Incapacitating hypercompetition leading to significantly squeezed margins, rising debt and falling revenues are some of the reasons behind the sector’s acute financial distress today. The sector is currently reeling under a cumulative debt of Rs 7.64 trillion with overall revenues falling to less than Rs 2 trillion. This was one of the key reasons why the industry witnessed a series of consolidations and market exits last year.

That said, telecom operators are now optimistic about the future. Emerging technologies such as internet of things (IoT), M2M and 5G are expected to open up new revenue opportunities for them.

Steps should be taken for 5G deployment with an impetus on taking more fibre to the towers so that a robust digital infrastructure is put in place for its expansion. Levies such as licence fees and spectrum usage charges should be reviewed and rationalised, and this, in turn, would further ease the burden on the telecom sector. Another industry concern that needs to be addressed is the practice of levying blanket penalties for certain violations.

Also, the government needs to take concrete steps in order to ensure availability of adequate spectrum for auction at a mutually beneficial price to realise equal benefits for the sector and the exchequer. Spectrum auctions are expected to take place by November 2019.

T.V. Ramachandran

First, the sector needs expeditious enhancement of broadband penetration to rural and remote areas. The second challenge pertains to the low speed of broadband, especially given the fact that 90 per cent of the traffic in the country is video content. The third challenge relates to the huge infrastructure roll-out difficulties that continue to plague the sector. While mobile broadband will be an important element of 5G, other infrastructure lines such as fixed line, public Wi-Fi and satcom will be as important. Thus, there is a need to look at 5G infrastructure as a complete bouquet of different infrastructure elements.

The fourth challenge is that of maintaining business viability while meeting the ever-increasing demand for enhanced affordability. The sector is already delivering one of the lowest mobile tariffs in the world while reeling under a huge debt burden. Most anomalously, the sector is also having to operate with one of the highest levels of duties and levies globally – about 35 per cent as against single-digit or low two-digit figures in comparable regimes.

The fifth challenge is to ensure successful 5G auctions. Rational reserve prices and a review of the auction methodology are needed to facilitate the fullest market participation. At Broadband India Forum, we have estimated the economic loss caused due to spectrum lying idle. Given that more than 1,300 MHz of radio spectrum remained unsold in October 2016 and that it has not been put to use since, indicates its unrealised potential. Applying the result of the ICRIER economic impact study, whcih reveals that a 10 per cent increase in teledensity leads to a 1.9 per cent increase in GDP, the financial cost of this idle spectrum can then be estimated at Rs 5.4 trillion, or over 160 per cent of the financial benefit of Rs 3.3 trillion from all spectrum auctions so far.

Sixth, there is a need for increased public awareness and improvement in digital literacy with the concurrent ability to use broadband services.

What is the sector outlook for the next one-two years?

T.R. Dua

5G is expected to be launched by the end of 2020. The growth in data consumption will grow manyfold due to the launch of new applications enabled by 5G and the proliferation of affordable smartphones. However, the launch of new applications would require the creation of ubiquitous and robust infrastructure, without which applications like connected devices and connected cars would not work. The deployment of small cell, Wi-Fi hotspots, poles and towers would therefore grow at an exponential rate.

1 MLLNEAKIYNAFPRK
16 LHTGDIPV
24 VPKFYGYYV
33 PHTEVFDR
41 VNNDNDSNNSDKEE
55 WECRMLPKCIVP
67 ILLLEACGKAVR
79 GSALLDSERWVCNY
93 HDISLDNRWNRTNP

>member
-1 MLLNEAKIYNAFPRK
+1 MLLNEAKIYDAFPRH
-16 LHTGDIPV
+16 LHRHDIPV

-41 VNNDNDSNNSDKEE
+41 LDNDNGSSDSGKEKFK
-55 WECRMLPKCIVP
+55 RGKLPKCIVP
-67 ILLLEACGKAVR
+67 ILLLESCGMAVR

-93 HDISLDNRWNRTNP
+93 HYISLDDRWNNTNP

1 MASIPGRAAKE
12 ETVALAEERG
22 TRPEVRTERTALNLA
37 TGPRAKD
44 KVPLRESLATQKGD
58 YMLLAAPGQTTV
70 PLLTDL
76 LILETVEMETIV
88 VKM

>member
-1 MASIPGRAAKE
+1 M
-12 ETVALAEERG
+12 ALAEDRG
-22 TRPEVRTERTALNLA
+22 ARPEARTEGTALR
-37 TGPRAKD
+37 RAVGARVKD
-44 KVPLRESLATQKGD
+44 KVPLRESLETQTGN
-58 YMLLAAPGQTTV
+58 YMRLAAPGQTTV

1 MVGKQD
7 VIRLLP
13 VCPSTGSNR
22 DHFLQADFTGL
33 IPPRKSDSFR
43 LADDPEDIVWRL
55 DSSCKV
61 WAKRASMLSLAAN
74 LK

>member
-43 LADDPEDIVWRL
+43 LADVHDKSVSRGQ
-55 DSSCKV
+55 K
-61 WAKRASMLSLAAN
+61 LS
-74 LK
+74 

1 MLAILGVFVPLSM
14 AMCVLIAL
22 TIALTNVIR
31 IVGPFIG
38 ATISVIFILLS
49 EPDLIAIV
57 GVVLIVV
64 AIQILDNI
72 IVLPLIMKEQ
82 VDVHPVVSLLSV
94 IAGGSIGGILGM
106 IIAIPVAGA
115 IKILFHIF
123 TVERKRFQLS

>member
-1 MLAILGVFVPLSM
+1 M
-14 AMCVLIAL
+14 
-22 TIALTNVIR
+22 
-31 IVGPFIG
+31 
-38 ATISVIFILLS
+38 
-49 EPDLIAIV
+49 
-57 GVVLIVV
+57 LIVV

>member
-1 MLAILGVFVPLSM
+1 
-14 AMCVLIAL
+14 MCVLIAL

Further, the government’s flagship programme to create 100 smart cities will require  extensive use of information and communications technology applications.

Rajan S. Mathews

The NDCP, 2018, has set ambitious targets and, if they are met, 2022 will be a watershed year for the sector. Under its Broadband for All initiative, the government aims to make sure that every citizen has access to broadband, running at a speed of at least 50 Mbps, and has projected that by 2022, 10 Gbps connectivity will be provided at the gram panchayat level.

Over the next two-three years, the industry is expected to make rapid strides in the 5G domain. Implementation of 5G will require major ecosystem alterations with respect to spectrum usage, network infrastructure and devices, thereby necessitating significant expenditure by telecom companies. Spectrum harmonisation is also indispensable for a country like India, as it will not only enhance availability of adequate spectrum for 5G services, but will also reduce prices of telecom equipment to a considerable extent.

T.V. Ramachandran

The Indian digital communications market offers tremendous scope as half of the country’s population still has to be enabled with affordable high speed broadband and 70 per cent has to still be enabled with smartphones. The outlook for the sector over the next one to two years is positive.

The NDCP is firmly in place and the new government has put forward its first 100 days action programme, which is most encouraging. Spectrum auctions, rationalisation of spectrum prices, steps to reduce financial stress, 5G roll-out goals and RoW initiatives form part of the plan.

We will see the use of artificial intelligence and internet of things in various segments – health, transportation, safety and security, manufacturing and agriculture – and also the creation of jobs with the advancement of such emerging technologies. I also foresee great contribution from the telecom sector in the area of digital financial inclusion, with the rise of digital payments, especially the Unified Payments Interface.

 

“The launch of new applications would require creation of ubiquitous and robust infrastructure, without which applications like connected devices and connected cars would not work. The deployments of small cell, Wi-Fi hotspots, poles and towers would therefore grow at an exponential rate.”

T.R. Dua, Director General, Tower and Infrastructure Providers Association

 

“Over the next two-three years, the industry is expected to make rapid strides in the 5G domain. Implementation of 5G will require major ecosystem alterations with respect to spectrum usage, network infrastructure and devices, thereby necessitating significant expenditure by telecom companies.”

Rajan S. Mathews, Director General, Cellular Operators Association of India

 

“While mobile broadband will be an important element of 5G, other infrastructure lines such as fixed line, public Wi-Fi and Satcom will be as important. Thus, there is a need to look at 5G infrastructure as a complete bouquet of different infrastructure elements.”

T.V. Ramachandran, President, Broadband India Forum